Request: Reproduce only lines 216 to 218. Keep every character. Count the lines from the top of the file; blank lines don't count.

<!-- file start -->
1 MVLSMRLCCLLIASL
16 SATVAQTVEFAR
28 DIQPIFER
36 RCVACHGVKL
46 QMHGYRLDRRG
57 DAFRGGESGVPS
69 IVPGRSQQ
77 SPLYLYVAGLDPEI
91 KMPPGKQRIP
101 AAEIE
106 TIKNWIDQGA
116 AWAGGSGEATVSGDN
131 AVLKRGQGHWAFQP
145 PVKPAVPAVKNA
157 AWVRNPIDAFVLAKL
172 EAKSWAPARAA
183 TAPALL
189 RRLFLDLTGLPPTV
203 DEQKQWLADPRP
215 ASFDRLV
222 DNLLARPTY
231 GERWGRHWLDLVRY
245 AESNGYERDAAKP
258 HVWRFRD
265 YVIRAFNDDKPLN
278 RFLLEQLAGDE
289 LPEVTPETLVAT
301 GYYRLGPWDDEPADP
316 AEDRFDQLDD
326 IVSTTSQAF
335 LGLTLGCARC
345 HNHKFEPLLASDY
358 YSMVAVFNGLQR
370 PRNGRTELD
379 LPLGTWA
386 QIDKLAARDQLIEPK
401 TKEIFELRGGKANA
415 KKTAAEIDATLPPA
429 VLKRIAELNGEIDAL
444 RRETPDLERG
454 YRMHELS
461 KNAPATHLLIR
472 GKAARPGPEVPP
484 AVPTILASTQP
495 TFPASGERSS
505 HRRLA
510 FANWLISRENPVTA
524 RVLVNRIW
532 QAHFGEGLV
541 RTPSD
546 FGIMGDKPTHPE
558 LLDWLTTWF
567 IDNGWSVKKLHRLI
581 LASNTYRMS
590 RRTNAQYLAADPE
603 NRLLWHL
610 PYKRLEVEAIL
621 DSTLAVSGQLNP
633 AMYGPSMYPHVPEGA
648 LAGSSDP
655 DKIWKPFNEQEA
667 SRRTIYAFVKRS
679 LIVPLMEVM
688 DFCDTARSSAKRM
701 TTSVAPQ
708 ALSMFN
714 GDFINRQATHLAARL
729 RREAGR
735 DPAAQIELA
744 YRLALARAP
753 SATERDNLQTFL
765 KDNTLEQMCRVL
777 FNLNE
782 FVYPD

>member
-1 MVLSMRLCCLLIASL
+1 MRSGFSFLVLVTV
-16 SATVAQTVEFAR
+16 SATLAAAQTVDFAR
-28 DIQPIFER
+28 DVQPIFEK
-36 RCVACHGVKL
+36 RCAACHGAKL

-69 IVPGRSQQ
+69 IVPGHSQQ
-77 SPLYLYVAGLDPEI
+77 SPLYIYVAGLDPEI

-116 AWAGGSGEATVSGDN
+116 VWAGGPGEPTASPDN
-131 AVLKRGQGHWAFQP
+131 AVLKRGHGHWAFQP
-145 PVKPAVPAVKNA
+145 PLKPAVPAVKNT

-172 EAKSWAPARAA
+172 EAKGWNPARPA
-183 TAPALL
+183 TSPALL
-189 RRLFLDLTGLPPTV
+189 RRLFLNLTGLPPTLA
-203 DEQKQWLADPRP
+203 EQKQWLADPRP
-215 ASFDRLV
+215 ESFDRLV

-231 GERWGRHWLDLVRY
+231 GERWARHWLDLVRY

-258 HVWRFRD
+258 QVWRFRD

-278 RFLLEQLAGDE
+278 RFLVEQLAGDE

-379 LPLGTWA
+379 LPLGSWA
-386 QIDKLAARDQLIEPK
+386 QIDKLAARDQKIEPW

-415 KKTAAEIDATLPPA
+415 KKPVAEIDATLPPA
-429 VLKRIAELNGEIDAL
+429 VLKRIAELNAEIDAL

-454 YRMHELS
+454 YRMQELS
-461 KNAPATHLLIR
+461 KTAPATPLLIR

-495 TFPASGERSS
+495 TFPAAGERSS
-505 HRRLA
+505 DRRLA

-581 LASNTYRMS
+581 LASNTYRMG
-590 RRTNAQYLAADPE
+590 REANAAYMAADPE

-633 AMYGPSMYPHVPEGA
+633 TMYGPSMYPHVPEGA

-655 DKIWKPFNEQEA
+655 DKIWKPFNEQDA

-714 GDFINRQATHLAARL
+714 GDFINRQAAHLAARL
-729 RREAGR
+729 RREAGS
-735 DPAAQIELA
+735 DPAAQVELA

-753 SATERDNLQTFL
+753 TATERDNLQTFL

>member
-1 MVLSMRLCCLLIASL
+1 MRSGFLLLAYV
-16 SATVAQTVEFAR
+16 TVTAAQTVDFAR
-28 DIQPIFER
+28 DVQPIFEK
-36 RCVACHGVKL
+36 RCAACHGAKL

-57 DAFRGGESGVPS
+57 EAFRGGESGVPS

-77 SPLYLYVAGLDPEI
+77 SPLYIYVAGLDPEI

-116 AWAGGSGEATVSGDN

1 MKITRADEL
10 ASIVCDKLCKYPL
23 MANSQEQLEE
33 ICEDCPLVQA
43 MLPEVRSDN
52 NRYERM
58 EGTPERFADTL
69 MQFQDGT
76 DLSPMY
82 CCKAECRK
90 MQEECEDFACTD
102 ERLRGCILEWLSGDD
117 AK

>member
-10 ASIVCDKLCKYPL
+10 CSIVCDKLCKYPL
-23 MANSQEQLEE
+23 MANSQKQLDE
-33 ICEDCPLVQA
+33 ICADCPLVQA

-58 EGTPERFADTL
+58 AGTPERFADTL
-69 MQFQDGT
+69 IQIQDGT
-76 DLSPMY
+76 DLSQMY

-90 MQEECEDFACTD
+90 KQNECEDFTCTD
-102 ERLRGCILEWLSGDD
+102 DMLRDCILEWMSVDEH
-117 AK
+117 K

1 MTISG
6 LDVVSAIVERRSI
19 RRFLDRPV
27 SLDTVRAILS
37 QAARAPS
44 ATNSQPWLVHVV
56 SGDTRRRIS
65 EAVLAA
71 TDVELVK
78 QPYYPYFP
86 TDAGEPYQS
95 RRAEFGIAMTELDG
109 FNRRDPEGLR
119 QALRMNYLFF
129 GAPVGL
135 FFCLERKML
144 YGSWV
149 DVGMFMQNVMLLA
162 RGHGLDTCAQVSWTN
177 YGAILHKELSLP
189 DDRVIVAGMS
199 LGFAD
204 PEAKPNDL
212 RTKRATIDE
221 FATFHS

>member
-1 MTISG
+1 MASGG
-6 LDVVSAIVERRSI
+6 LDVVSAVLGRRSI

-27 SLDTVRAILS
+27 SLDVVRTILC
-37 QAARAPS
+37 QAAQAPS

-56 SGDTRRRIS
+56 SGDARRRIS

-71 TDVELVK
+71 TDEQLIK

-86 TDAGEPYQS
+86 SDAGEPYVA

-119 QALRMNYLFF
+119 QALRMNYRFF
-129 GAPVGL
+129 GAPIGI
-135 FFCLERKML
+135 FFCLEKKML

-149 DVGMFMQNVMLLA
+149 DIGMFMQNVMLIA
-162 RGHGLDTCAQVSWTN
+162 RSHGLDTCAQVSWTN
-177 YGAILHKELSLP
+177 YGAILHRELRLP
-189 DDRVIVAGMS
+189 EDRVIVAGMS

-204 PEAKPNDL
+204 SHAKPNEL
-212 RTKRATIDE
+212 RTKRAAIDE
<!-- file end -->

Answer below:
-6 LDVVSAIVERRSI
+6 LDVVSAVLGRRSI

-27 SLDTVRAILS